"There will be 10 million job losses by March," Federation of Indian Export Organisations (FIEO) President A Sakthivel told reporters in New Delhi.
Indian exports, which account for just about 20 per cent of the country's Gross Domestic Product, are a highly labour-intensive activity, employing 150 million people.
The country's exports, which posted a robust 30.9 per cent growth rate in the first half of fiscal, contracted by 12.1 per cent in October, for the first time in the last five years. The negative trend continued in November, when exports fell to USD 11.5 billion from USD 12.7 billion. The data for December are yet to be released.
"I can safely say that negative growth trends will continue in December and in the next couple of months... I hope we will end the fiscal with exports of about USD 175-180 billion," Sakthivel said.
FIEO said there was no "serious consideration" for exporters in the measures announced by the government last week.
The target for the current fiscal is USD 200 billion while exports totalled about USD 160 billion in 2007-08.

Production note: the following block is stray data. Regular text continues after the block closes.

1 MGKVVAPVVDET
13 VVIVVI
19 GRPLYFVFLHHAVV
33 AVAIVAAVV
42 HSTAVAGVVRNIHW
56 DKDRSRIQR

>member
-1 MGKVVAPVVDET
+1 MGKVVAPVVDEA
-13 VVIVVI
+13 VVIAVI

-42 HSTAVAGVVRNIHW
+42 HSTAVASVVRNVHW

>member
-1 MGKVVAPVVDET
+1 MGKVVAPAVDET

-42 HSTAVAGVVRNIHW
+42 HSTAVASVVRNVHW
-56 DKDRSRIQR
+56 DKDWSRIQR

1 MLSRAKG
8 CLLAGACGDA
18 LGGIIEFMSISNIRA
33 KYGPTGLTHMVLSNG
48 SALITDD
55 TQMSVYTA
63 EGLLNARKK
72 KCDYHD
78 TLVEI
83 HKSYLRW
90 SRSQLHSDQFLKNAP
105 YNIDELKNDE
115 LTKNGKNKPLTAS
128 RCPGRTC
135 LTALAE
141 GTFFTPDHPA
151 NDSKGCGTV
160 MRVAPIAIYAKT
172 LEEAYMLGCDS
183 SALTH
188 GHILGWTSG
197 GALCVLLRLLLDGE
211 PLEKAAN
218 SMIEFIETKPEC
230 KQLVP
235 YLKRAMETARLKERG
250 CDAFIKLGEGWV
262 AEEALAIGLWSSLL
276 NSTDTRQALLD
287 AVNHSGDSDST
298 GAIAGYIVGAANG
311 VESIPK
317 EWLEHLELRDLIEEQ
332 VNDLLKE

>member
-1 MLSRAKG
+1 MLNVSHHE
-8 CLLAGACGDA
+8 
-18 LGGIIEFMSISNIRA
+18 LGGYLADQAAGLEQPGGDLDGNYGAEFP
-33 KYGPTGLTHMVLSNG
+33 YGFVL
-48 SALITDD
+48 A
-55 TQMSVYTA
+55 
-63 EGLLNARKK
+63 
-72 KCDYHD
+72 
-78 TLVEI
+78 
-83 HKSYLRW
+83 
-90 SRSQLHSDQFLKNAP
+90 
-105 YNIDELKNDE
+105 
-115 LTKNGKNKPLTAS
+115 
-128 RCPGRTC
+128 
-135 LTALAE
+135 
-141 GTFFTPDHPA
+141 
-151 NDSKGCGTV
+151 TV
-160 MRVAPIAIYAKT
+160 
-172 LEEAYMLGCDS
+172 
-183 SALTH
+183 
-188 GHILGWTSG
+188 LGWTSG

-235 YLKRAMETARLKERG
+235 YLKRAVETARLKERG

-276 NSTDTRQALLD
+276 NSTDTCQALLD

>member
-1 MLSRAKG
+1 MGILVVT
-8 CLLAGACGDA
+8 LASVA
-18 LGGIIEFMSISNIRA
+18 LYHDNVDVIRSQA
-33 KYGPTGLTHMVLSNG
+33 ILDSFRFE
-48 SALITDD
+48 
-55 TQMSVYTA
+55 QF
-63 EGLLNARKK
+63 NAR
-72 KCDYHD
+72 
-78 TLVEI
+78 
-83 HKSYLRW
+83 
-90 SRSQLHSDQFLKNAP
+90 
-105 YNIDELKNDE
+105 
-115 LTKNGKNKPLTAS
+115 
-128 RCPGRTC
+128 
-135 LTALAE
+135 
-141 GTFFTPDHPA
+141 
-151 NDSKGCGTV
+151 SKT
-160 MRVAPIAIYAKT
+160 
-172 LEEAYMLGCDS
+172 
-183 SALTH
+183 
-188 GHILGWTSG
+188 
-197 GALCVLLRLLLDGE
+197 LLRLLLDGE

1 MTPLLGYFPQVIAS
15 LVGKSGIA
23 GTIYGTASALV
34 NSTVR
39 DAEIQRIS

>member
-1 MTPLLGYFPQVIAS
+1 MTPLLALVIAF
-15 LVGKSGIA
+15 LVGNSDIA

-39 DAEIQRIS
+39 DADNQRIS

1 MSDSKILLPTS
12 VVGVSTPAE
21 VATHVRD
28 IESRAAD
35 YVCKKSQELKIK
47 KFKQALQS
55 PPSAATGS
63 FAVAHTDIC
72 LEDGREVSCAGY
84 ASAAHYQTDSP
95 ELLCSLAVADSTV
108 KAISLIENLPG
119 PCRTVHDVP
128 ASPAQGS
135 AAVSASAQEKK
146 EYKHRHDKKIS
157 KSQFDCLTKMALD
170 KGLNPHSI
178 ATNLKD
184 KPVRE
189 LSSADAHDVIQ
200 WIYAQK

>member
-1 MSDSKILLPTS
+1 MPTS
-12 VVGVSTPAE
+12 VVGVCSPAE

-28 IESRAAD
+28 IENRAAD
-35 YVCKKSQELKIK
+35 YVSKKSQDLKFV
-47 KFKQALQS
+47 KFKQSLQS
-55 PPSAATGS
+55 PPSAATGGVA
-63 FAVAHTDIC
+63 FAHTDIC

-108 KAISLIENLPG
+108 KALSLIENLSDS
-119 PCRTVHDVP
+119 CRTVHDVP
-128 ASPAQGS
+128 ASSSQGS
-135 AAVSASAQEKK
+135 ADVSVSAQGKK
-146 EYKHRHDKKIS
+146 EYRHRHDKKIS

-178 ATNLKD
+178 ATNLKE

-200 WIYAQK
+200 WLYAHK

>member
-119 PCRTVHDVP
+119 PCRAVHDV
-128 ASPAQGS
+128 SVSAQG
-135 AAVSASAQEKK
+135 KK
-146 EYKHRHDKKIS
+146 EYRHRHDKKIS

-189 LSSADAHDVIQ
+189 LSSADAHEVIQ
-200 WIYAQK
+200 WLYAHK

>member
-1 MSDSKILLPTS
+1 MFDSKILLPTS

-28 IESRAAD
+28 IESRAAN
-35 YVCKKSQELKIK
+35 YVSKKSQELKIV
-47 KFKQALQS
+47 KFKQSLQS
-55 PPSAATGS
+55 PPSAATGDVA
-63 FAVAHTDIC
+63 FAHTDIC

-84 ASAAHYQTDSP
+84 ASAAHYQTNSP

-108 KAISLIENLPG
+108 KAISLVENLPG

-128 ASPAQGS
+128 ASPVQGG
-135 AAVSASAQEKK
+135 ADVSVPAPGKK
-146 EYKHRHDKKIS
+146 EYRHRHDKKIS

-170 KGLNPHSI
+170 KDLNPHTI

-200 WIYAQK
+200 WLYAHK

Europe and North America, which account for 37 per cent of India's merchandise exports, are reeling under recession and slowdown.
The FIEO chief said he did not see positive trends before the fourth quarter of the calendar 2009, "though a complete U-turn may take a little longer", he said.
Decline in exports is a matter for concern and consequent job losses will 10 million in export sector alone.This will adversely impact GDP growth.
It is not a new news. Indian goods are not acceptable in foreign countries because of multiple reasons. Most important reasons are lack of quality, trade unionism and higher cost. Labour is not trained. Factories are not fitted with modern automatic machinery and thus not suited for mass production. Lack of infrastructure like ports etc delay the delivery of good.